Evolution of Psychology

I posted something about psychology before, but never got into too much detail about it. I did my presentation today about anxiety disorders and we also talked a little bit about personality disorders. During class we talked about the new DSM-V for mental disorders. The development of this book is particularly interesting to me because it shows how time, people, and society changes our views on mental disorders. It was not long ago that homosexuality was diagnosed as a mental disorder and has now been removed. The reason I find this manual so fascinating is because it looks into the cognitive side of medicine and not focussing on biology alone. I know this is a biology class, but mental disorders and psychotherapy fit into medicine as well.

With the new book out, there has been some new changes that have sparked controversy among the field. One of them is the constantly changing criteria for illnesses, new illnesses added or removed, and just things being reorganized. However, this manual does have to evolve has new information is found and societal views change. Like I stated before, homosexuality was classified as an illness and is now removed. Medicine and medical practices have been updated regularly as new information is found so it stands to reason that the DSM change as well.

I suppose one of the biggest issues with mental disorders are they are hard to define and people have different ideas on causes and who has it and who doesn’t. I believe this statement from NIMH director Thomas Insel said it best:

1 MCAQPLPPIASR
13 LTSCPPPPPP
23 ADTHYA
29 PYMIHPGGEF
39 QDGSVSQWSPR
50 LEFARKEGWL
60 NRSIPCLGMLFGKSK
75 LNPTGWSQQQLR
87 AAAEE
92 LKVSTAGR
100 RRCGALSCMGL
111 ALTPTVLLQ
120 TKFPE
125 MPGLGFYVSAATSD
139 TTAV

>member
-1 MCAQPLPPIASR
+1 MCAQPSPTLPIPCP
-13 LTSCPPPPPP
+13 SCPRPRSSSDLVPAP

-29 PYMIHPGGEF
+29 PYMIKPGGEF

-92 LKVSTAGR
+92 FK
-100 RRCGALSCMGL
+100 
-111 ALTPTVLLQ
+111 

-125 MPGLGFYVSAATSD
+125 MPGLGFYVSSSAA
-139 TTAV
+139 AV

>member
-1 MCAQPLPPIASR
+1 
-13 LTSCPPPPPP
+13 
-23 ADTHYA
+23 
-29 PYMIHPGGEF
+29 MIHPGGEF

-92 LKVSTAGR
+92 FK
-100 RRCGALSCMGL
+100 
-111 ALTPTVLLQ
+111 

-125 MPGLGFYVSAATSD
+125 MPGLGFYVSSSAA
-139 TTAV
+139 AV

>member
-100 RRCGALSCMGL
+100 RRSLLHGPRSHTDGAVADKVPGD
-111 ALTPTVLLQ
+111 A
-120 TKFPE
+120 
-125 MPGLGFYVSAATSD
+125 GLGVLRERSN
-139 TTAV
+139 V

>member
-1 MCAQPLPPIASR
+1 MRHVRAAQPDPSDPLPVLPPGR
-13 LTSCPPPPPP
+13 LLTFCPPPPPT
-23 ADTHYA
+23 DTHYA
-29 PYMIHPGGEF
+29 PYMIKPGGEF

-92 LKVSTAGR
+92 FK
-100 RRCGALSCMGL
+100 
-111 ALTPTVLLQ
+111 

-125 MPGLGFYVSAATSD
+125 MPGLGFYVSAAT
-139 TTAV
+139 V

“The weakness is its lack of validity. Unlike our definitions of ischemic heart disease, lymphoma, or AIDS, the DSM diagnoses are based on a consensus about clusters of clinical symptoms, not any objective laboratory measure. In the rest of medicine, this would be equivalent to creating diagnostic systems based on the nature of chest pain or the quality of fever.”

The proposed definitions for psychiatric disorders in the new manual were too broad and ignore smaller disorders that were lumped in with a larger diagnosis. Although one could argue that pinning down a disorder is hard on it’s own. One person may say you have this, but when you go to someone else, then you get a completely different diagnosis. There are few clear cut lines in mental illness, which is why I believe more research needs to be done. While some may think mental illness like depression are just something you can get over, this is not true and to fully understand it means we must learn more about illnesses and maybe improve the DSM to help with diagnosis.


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